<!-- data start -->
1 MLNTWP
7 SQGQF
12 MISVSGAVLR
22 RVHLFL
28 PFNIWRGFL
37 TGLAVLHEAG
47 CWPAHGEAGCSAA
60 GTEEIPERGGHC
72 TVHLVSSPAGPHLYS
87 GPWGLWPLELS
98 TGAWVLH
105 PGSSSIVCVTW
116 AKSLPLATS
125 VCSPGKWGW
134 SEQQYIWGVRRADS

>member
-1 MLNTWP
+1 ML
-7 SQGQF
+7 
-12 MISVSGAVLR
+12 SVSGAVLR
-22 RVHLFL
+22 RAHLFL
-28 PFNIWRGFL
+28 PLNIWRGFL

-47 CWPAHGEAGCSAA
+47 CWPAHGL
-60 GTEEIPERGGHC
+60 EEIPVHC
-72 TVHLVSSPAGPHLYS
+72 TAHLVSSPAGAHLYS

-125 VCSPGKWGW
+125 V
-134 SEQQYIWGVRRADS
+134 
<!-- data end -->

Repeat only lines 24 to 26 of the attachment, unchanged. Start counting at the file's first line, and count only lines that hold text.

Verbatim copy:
+22 RAHLFL
-28 PFNIWRGFL
+28 PLNIWRGFL